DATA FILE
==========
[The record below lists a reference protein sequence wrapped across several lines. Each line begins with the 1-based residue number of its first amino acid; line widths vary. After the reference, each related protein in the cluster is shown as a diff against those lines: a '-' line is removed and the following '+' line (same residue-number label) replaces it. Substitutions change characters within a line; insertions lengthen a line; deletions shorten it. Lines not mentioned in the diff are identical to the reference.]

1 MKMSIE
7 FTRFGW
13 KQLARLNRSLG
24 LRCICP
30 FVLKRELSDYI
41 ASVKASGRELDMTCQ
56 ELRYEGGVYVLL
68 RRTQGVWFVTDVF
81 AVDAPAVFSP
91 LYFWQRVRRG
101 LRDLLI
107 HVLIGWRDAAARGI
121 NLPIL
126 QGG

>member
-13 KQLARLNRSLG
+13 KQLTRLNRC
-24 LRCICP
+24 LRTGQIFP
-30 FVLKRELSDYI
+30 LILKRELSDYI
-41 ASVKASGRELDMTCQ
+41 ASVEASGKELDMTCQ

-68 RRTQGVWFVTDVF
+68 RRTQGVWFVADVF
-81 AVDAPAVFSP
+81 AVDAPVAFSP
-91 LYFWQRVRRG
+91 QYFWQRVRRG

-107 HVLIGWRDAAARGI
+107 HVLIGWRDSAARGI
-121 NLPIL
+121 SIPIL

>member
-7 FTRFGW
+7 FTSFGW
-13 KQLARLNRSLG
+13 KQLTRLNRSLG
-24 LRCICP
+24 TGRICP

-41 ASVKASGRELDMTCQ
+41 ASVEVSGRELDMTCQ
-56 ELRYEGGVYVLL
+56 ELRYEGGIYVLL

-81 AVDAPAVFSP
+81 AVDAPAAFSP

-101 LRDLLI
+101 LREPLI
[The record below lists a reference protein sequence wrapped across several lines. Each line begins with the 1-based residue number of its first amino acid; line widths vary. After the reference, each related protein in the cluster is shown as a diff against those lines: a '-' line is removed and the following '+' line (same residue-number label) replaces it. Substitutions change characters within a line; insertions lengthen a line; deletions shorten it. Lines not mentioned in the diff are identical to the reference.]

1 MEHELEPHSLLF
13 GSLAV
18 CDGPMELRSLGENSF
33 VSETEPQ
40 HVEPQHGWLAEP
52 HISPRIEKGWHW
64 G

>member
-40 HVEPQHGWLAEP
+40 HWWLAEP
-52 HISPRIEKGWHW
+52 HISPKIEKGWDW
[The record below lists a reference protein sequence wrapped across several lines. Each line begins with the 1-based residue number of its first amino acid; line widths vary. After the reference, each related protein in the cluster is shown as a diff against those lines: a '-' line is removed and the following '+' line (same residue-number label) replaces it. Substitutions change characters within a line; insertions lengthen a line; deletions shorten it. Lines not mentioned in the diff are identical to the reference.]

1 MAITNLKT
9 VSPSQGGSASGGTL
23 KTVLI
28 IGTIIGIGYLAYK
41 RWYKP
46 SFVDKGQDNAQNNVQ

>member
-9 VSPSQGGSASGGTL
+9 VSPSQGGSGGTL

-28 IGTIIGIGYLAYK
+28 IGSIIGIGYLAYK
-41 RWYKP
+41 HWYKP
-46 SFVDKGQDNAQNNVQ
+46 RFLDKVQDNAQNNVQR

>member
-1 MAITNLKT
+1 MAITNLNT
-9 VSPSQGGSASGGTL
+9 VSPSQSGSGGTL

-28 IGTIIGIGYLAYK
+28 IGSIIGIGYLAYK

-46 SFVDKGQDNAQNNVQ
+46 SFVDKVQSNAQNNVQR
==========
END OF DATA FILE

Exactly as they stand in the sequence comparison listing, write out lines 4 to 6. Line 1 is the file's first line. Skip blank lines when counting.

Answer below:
13 KQLARLNRSLG
24 LRCICP
30 FVLKRELSDYI